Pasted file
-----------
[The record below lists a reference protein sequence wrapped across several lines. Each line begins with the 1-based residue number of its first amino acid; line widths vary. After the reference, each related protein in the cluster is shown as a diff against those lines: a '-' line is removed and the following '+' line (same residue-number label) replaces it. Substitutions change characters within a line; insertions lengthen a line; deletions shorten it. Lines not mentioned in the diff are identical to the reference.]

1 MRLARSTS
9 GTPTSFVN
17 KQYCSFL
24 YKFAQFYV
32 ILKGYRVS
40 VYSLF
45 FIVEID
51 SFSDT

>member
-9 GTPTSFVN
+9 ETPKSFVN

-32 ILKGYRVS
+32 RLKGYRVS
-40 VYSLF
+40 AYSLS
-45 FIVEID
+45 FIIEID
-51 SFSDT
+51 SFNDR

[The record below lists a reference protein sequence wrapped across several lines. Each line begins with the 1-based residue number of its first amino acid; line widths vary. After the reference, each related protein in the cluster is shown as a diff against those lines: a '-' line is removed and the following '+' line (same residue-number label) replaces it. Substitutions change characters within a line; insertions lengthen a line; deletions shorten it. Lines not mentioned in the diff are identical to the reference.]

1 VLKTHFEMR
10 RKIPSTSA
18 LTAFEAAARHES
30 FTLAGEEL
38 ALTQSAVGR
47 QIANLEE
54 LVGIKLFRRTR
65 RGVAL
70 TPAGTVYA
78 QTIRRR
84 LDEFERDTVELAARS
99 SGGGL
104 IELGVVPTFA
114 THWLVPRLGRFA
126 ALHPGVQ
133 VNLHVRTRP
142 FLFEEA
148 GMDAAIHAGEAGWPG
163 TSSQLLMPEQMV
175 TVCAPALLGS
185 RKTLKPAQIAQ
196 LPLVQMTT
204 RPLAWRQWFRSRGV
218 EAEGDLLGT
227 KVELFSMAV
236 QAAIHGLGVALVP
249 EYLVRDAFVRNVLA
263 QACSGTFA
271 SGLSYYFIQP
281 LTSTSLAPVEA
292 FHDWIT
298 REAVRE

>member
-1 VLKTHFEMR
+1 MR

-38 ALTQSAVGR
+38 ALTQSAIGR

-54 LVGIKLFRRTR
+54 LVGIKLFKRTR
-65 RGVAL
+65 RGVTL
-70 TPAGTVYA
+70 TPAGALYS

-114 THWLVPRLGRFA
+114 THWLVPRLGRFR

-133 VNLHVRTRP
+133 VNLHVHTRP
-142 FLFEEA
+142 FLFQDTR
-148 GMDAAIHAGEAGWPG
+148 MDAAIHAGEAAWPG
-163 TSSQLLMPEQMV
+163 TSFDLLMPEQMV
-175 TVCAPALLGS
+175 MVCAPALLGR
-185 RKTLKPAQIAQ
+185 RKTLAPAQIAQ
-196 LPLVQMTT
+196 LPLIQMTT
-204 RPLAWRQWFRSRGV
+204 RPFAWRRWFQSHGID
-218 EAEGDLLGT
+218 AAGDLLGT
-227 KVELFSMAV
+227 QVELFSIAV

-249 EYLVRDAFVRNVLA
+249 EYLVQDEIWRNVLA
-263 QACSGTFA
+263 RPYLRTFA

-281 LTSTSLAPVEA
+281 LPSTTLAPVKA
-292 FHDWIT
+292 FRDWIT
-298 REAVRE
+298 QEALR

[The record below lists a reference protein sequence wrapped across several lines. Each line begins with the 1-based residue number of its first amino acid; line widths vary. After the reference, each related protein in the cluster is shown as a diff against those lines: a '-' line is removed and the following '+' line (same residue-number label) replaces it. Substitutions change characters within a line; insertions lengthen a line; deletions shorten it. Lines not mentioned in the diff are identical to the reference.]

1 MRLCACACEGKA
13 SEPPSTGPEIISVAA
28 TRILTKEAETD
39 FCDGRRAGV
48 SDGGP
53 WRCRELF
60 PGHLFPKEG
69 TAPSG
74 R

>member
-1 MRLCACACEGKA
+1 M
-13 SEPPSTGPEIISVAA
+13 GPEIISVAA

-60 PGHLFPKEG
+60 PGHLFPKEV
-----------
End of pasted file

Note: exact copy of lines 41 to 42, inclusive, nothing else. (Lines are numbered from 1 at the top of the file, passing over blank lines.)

175 TVCAPALLGS
185 RKTLKPAQIAQ